Does this strike anyone else as a good solution to the bottom paint problem? I certainly wouldn’t mind going into a “boatwash” every 4-12 weeks (recommended intervals), and for sure before every big race! The Swedish company Drive-in Boatwash™ is producing these units. The Clean Boating Foundation has a nice post on the company here.
Kaitlyn Van Nostrand recently assumed coaching duties at the Mount Baker Rowing and Sailing Center on Lake Washington. She’s also a dedicated environmental pro, currently an account manager at Republic Services. She’s been working with Sailors for the Sea for following their Clean Regatta guidelines, and last weekend’s Milfoil junior regatta was deemed “Clean.” It sets a great example for other sailing and yacht clubs to follow, and by the sounds of it, it was more fun than chore. Here’s Kaitlyn’s report on the event, borrowed from an email to Sailors for the Sea.
We had a great Milfoil Junior Regatta with both sun and wind last Saturday. There were 26 participants sail in 4 fleets (Opti, Laser, V15 and FJ) from 7 different clubs in the Seattle area. We had our sailors from Mt. Baker be on our green team wearing green t-shirts with me. They rocked the pins on their life jackets. 🙂
Our first place trophies were re-purposed ones that I found in the boathouse from the 1970’s! I removed the plaque on the front (may reuse them for other awards later), put a Sailors for the Sea Sticker on them and they came out great. Our participation awards were mugs for Optis and glasses for the other classes that I got from Goodwill. Stickered them as well, they looked awesome! Each participant received a sticker too.
Our office staff was great in helping with our water bottle station, communicating to sailors they needed to BYO water bottle and we ran a nearly zero waste event since our lunch was pizza and we composted the plates and pizza boxes. 🙂
Looking forward to passing on our Clean Regatta lessons to other clubs on the Northwest circuit to get more clean regattas registered for next summer.
The word is out. The Trump administration wants to cut 93%, that’s right, 93% of the Environmental Protection Agency (EPA budget) for restoration and monitoring of Puget Sound. (Chesapeake Bay and the Great Lakes also face such draconian measures). The details of this proposed budget, and the likelihood of it being enacted, are murky at best.
There’s a big “however” here. However, murkiness notwithstanding we sailors can take steps to save our Sound. We have to be ready to fight for our beautiful Salish Sea. It doesn’t take long to pollute. It does take a long time to clean it up. And sailors do know how to make noise. What we can do now is give our elected officials, particular those in support of the new administration, an earful.
Here’s the essence of it, assuming that the 93% cut regionally and 24% nationally is seriously proposed. It has nothing to do with a Washington immigrant feud with Trump, as has been suggested. It has everything to do with Trump and the Republicans trying to blow up the EPA. From their standpoint, why not? They deny global warming and have willfully forgotten what our waterways were like in 1970 and why the EPA was created in the first place. Furthermore, they believe that regulations have stifled our economy. So, why not get rid of the EPA?
And here’s a really fitting nugget: Environmental Education would be cut 94%. To my mind, those were some of the most effective dollars spent. Change people’s minds, and you change their behavior. My behavior has certainly changed as I’ve learned more about the environment.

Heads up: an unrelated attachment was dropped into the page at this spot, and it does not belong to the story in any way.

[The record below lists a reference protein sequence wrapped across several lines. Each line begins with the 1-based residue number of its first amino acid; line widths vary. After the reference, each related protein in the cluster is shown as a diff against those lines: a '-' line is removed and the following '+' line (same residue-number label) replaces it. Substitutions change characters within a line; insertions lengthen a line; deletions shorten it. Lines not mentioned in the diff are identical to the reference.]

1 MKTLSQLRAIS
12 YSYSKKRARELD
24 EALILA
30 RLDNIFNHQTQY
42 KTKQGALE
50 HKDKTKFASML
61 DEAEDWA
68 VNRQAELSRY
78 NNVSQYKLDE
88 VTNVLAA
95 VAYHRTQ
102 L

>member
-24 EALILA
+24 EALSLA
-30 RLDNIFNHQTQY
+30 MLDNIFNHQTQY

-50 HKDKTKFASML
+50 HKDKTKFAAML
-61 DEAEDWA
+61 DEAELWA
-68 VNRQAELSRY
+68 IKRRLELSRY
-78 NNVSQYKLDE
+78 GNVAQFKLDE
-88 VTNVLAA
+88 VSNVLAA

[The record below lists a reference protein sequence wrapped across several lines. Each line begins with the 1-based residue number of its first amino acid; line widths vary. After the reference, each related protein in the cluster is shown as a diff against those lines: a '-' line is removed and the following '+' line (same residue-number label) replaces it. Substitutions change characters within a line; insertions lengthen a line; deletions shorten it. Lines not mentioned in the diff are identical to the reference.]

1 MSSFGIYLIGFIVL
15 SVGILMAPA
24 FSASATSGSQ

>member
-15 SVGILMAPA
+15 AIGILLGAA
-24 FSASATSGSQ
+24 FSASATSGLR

They believe that protecting the environment is bad for business, though businesses seem to have managed. A model might be our boatyards. They’ve made changes to their business model, and many (though not all) have withstood the onslaught of dubious lawsuits. They’ve utilized new technologies and charged their customers a bit more with an explanation. And while there’s plenty of room for discussion about lawsuits, boatyards and bottom paints, there’s one undeniable fact. Boatyards have become cleaner.
This move is not about budget savings. All of Donald Trump’s proposals regarding infrastructure, walls, and military show that he’s not cutting “here” to make more money available “there.” It’s comically out of whack. If this were about trimming the budget, there’d be a serious proposal to cut a percentage and a mandate for each department to come up with well reasoned cuts.
No, this is about diminishing our country’s dedication to the environment. It’s about declaring that global warming doesn’t exist. It’s about putting business profits ahead of all else. It’s about a philosophy that regulation is bad and that the free market can and will take care of everything. The administration is willing to sacrifice the condition of Puget Sound and kick the cleanup can to our kids’ corners. I can’t even get my kids to pick up their own socks.
It’s about putting a guy like Scott Pruitt in charge who has been in the pocket of big business his entire career and fought the EPA tooth and nail. The Republicans have even introduced a bill to eliminate the EPA.
Apparently, the idea is that by gutting the EPA, businesses will become more profitable and somehow our lives will be enhanced. Since the economic recovery from the great recession began, businesses have been hoarding their profits, making the rich richer. There’s NO reason to think that “unburdening” them will make them more civically or environmentally minded.
And here’s the clincher, and it’s an economic one. A clean Sound makes money. A dirty Sound costs money. There are shellfish beds, salmon fisheries, sport fishing, and yes, recreational boating.
Trump and the current Republicans don’t see the dollar value of a clean environment or the expense of cleaning it up when it does get polluted. Excuse me, but they’re pooping on the hard work (sometimes not efficient or even misguided, but mostly highly valuable work) of Republicans, Democrats, Independents and ordinary citizens, since the early 1970s.